India has gone against almost the entire developed world by recognising the Sheikh Hasina government in Bangladesh. But the question is, has India played its cards right by doing so? The controversial general elections in Dhaka saw the secular Hasina government returning to power for the second term, in a violence-marred poll boycotted by most of the Opposition.
Despite having a fair chance to ride the anti-incumbency factor, the principal Opposition party, the moderately right wing Bangladesh Nationalist Party (BNP), boycotted the January 5 election in protest against a ban on its electoral ally, the Jamaat-e-Islami, from participating in the polls.
Role of fundamentalists Clearly — and perhaps justifiably — Delhi was happy to see Jamaat outside the corridors of power in Bangladesh. The Islamic hardliners, despite having low vote-share, historically play a crucial role in the power balance in India’s eastern neighbour. The role of Jamaat has become a concern for India after the execution of senior Jamaat functionary Abdul Quader Molla, nicknamed ‘butcher’, for war crimes. Molla was held guilty of having perpetrated murders of Hindus and Muslims to support the cause of the Pakistani Army, during Bangladesh’s 1971 war of liberation.
Molla’s death sentence was eagerly awaited by a wide cross-section of young and educated Bangladeshis, who staged an unprecedented uprising in Shahbag in early 2013, demanding speedy trial of the perpetrators of the genocide.
On the flip side, the spate of developments over the past one year have added to the volatility in Bangladesh politics. Jaamat banked on the age-old tactics of unleashing terror and fuelling Islamic sentiments to survive the tide. The 8 per cent Hindu minority, considered a vote bank of Hasina’s Awami League, are the worst sufferers of this divide. And, in this highly polarised environment, Begum Khaleda Zia’s BNP had little option but to side with the Jamaat, in the hope of reaping the harvest of this divide.
Mixed signals Foreign policy observers do not find fault in Delhi’s concern over the socio-political churn in Dhaka. As a major power centre in Asia, Delhi is also expected to play its role in the politics of the sub-continent. The concern is whether the mandarins in South Block have ended up making their preferences a bit too obvious, further impacting India’s relationship with the anti-India BNP, which may come back to power sooner or later.
At stake is the long-term bilateral relationship, including trade and commerce, between the two countries and India’s geo-political interests in the region.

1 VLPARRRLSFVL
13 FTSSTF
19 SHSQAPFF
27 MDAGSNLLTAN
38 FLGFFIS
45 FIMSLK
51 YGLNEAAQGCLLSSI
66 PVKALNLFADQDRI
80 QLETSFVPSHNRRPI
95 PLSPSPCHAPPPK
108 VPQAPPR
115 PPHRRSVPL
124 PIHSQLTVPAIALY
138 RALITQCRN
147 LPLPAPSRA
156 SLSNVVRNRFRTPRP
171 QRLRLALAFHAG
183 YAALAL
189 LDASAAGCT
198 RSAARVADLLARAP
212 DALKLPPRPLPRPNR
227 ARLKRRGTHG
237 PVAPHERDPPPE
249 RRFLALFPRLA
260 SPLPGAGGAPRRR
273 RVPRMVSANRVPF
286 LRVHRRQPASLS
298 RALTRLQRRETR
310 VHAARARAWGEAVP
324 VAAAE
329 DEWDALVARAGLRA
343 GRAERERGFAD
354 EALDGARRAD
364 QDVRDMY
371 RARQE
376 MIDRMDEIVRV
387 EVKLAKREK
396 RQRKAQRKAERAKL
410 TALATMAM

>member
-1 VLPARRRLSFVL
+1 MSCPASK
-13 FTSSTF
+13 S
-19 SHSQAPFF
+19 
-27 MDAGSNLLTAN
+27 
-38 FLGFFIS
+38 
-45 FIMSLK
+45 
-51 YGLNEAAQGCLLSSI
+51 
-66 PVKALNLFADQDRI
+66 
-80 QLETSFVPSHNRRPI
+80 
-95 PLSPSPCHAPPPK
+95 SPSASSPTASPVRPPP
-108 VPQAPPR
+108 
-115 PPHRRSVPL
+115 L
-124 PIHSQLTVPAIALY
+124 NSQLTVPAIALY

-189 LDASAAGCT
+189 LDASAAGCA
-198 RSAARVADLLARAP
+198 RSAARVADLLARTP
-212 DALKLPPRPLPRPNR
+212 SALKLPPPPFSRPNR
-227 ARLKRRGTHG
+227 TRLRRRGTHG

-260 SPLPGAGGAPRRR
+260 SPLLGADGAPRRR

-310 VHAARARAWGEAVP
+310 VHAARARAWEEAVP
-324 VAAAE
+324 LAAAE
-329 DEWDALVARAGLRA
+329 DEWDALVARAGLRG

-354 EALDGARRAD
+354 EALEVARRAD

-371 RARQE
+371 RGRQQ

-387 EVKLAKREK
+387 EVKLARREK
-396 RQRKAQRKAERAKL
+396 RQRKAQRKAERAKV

A case in point is the visit of India’s top foreign ministry official to Dhaka, exactly a month before Bangladesh went to polls. Having taken over in August, Indian foreign secretary Sujatha Singh decided to meet the top stake-holders in Bangladesh politics, except the Jamaat, in the first week of December.
This was just a week after Dhaka announced the election schedule towards the end of November, and BNP made clear that it was not participating in the polls without Jamaat. The visit has been construed by sections in Bangladesh as India’s direct interference in Bangadesh politics and the 2014 general elections. Sreeradha Dutta, Director of the Kolkata-based Maulana Azad Institute of Asian Studies feels, “India should have had a more nuanced position.”
Pressure on Hasina India is hopeful that Hasina will act to ensure strengthening of democracy in Bangladesh. To India’s comfort, Hasina started off well by inviting every political party that participated in the polls to join the government.
But there are a few concerns. First and foremost, the electorate in Bangladesh has been consistent in switching allegiance between the two arch-rivals, BNP and Awami League, in every successive election from 1991 to 2008.
Going by that rule, Hasina’s popularity started waning from 2010 onwards on overall governance issues. And, a check of social networking sites shows that the same Bangladeshis who celebrated the execution of Molla or the ban on Jaamat are also critical of non-performance and corruption in the League government.
To cut a long story short, Hasina is running low on overall popularity. Her detractors, who are substantially large in numbers, question her credibility in ensuring the sanctity of democratic institutions. And, India’s support to her government may make her job doubly difficult in the face of anti-India sentiments.
The silver lining, if at all, lies in the latest civil democratic movement that began from Shahbag. The youth and intelligentsia are unlikely to allow lawlessness to prevail in the country. They don’t see much difference between the politics of either Zia or Hasina, but they are unlikely to give a free hand to the Jamaat.
Significantly, it is said BNP supporters are now questioning Khaleda Zia’s decision to not contest polls. Perhaps, it may not be too much to expect another election sooner rather than later, but contested by all but the Jamaat.